Tourism Ministry: CDC advisory will not ‘negatively impact’ sector

The content originally appeared on: Cayman Compass

The Tourism Ministry has called the US Centers for Disease Control and Prevention advisory against travelling to the Cayman Islands “regrettable”, but says raising the jurisdiction to level 4 – very high risk of COVID-19 – does not mean the industry will be “negatively affected”.

“Looking around the region and beyond, being at level 4 has not been shown to have any long term or immediate negative impacts on the economies or tourism products of our competitors who were placed there before us, and are now at level 3. The Cayman Islands is expected to follow suit,” the ministry said in a statement issued Tuesday evening.

However, Opposition Leader Roy McTaggart believes otherwise. He said the CDC moving Cayman to level 4, coupled with The New York Times ranking of Cayman as having the highest per capita number of cases in the world over the last seven days, will have consequences.

Opposition Leader Roy McTaggart

“These events have severe implications for our tourism business – particularly as we are poised to re-open our borders and reintroduce visitors to our Islands. We will have tourists willing to visit, but the rise in community spread of the virus, coupled with the CDC recommending travellers avoid the Islands, will temper any enthusiasm for visitors to come here,” McTaggart said in a statement issued Tuesday evening.

On Monday, the CDC updated Cayman’s risk level following a dramatic jump in local COVID-19 numbers since a community outbreak started in September. As at 8am Monday, local active cases stood at 2,118, with 14 people hospitalised.

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The Tourism Ministry, in its statement, noted the Cayman Islands is one of 80 countries on the level 4 list, which currently includes the UK, Ireland and Switzerland, along with 15 of Cayman’s Caribbean neighbours.

“Given that we are close to reopening the borders it is understandable that this travel advisory is raising concerns, particularly in relation to tourism. But the reality is, the move to level 4 does not automatically mean that the Cayman Islands tourism industry will be negatively affected,” it added.

The ministry pointed out that the CDC’s recommendation that travellers ensure they are vaccinated is in keeping with Cayman’s border-reopening policy, with the next phase due to take effect on 20 Nov.

“The policy stipulates that all visitors to the Island must be fully vaccinated and present a negative PCR test result taken within 72 hours of arrival. Travellers who arrive prior to the reopening date are required to quarantine for periods of 7,10 or 14 days depending on their vaccination status,” it added.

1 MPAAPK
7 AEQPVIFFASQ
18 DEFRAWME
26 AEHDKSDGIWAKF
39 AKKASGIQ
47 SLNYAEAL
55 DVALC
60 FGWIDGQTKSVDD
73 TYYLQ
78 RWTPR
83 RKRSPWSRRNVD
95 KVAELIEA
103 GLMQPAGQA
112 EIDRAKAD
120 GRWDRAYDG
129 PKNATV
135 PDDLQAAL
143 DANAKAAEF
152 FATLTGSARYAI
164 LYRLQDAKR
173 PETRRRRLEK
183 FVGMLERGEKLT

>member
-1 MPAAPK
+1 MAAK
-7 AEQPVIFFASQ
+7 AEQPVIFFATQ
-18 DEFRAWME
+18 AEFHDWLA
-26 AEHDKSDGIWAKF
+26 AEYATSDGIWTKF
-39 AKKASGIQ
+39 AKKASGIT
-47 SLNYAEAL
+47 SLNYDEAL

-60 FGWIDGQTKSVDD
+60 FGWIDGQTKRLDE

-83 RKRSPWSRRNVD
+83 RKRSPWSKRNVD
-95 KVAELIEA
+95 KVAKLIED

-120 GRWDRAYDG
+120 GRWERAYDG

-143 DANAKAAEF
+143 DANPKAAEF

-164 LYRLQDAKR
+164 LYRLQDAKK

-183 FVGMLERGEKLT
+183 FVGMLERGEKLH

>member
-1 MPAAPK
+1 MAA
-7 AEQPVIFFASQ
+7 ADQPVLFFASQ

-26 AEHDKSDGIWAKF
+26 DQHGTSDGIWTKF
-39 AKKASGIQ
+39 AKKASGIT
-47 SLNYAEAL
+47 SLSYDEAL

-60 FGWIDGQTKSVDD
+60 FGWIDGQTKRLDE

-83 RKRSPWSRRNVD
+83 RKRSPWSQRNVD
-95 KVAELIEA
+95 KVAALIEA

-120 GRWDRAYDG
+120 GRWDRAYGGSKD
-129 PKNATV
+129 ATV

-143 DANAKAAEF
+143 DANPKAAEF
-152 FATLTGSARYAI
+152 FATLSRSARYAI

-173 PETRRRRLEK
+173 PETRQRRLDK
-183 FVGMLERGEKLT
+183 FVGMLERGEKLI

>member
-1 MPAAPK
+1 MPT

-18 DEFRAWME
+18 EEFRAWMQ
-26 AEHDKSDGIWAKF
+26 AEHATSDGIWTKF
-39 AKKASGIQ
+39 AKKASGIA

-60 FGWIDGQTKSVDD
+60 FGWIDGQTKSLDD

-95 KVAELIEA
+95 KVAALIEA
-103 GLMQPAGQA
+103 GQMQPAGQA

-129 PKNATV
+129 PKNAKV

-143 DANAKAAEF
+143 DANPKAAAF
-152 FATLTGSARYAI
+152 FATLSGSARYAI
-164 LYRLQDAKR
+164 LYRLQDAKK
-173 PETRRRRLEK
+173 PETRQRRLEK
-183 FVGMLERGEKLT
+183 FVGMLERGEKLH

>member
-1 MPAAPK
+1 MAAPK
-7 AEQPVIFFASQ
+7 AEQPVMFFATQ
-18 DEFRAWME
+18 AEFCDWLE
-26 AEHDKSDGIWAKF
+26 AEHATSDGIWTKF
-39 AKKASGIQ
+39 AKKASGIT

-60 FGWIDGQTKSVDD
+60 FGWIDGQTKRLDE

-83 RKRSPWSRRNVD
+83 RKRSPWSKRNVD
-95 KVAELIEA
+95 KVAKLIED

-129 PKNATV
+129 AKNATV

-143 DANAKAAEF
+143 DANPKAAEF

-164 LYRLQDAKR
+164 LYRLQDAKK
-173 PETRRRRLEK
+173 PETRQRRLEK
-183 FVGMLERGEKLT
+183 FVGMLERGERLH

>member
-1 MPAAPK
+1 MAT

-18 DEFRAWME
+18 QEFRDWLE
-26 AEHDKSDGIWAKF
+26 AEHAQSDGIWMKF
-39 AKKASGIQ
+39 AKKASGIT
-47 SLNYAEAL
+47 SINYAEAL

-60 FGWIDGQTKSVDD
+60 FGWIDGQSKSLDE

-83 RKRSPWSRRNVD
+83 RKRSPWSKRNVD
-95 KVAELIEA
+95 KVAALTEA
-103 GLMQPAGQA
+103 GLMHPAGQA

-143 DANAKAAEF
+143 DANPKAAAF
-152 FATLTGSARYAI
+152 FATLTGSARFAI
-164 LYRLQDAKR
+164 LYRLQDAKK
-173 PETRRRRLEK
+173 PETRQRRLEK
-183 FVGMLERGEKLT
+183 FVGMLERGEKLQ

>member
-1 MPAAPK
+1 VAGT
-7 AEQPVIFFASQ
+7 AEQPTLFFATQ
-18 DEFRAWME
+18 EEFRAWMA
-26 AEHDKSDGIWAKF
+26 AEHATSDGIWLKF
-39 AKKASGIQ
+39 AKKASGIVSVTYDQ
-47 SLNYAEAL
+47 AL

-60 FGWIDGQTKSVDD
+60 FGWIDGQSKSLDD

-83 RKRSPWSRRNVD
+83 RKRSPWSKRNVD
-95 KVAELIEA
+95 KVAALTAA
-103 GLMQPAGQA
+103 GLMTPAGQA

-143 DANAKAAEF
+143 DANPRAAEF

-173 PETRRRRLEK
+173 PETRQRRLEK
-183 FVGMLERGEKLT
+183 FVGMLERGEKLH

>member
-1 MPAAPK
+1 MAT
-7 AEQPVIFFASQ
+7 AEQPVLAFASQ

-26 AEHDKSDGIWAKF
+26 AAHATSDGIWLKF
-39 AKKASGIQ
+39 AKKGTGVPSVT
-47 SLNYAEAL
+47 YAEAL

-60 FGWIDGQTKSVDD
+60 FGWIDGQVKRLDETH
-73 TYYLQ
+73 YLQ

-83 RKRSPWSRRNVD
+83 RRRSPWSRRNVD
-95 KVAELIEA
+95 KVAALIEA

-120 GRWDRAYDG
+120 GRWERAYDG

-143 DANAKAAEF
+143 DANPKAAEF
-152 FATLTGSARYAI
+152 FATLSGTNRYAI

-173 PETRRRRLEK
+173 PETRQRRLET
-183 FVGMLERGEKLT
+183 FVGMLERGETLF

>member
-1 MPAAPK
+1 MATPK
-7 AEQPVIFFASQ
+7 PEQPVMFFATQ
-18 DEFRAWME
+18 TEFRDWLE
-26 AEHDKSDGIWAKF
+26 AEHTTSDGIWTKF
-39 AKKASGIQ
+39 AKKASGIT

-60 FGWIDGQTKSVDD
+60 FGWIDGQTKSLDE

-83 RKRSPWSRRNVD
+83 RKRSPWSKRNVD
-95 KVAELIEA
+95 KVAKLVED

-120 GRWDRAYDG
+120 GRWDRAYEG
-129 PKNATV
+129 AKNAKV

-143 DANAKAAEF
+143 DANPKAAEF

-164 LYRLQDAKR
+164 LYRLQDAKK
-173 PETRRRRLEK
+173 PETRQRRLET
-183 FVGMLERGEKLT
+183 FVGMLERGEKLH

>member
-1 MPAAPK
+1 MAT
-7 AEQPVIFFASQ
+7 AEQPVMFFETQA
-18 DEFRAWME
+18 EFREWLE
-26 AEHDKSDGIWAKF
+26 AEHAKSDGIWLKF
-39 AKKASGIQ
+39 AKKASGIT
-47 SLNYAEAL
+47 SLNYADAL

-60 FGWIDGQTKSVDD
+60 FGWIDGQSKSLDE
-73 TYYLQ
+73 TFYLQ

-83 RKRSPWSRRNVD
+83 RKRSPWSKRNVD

The ministry said it has not received any indication from tourism stakeholders that the CDC’s move “presents a major hurdle, neither has there been any suggestion that vacation bookings are being cancelled due to the CDC rating”.

Borders are set to open 20 Nov. for vaccinated tourists.

“On the contrary, we do not expect that visitors will be deterred and the Department of Tourism stands by its projection that the Cayman Islands will remain on a path of slow and steady growth following the reopening of borders on 20 November, 2021. The Cayman Islands government remains confident that stringent health and safety protocols implemented by Public Health will continue to keep residents and visitors to our Islands safe,” it said.

McTaggart called the current situation “a regrettable set of events, and I remain of the view that this is down to serious mismanagement by the government”.

Premier Wayne Panton, he said, must now lead from the front.

“He and his government must take action to have firm rules in place regarding all the necessary public health protocols, and these must be enforced. This action is needed now to limit the further spread before we start to have tourists arrive here in ten days. Hopefully, it is not too late. The government’s cavalier attitude towards the pandemic must end,” he said.

However, the Tourism Ministry said Cayman is bolstered by the fact that 80% of the population have had at least one dose of a COVID-19 vaccine and 77% are fully vaccinated, having completed the two-dose course.

“As a result of the Islands’ high vaccination levels, hospitalisations due to covid-19 are relatively low. 14 patients are currently hospitalised in stable condition and none have needed to be ventilated,” it added.

Even so, McTaggart said the indication that the government is still working on their plan to “as they say, open safely”, and the fact that this is still not completed “is worrying, given how close we are to their November 20th opening date”.

“Whilst one may debate whether there is any such thing as a genuinely safe re-opening of the borders, there is little argument that one must have a properly planned border re-opening,” he said.

He urged Panton to “provide real evidence to the country that he and his government, as he said to us a few months back, does indeed ‘have this’ under control”.

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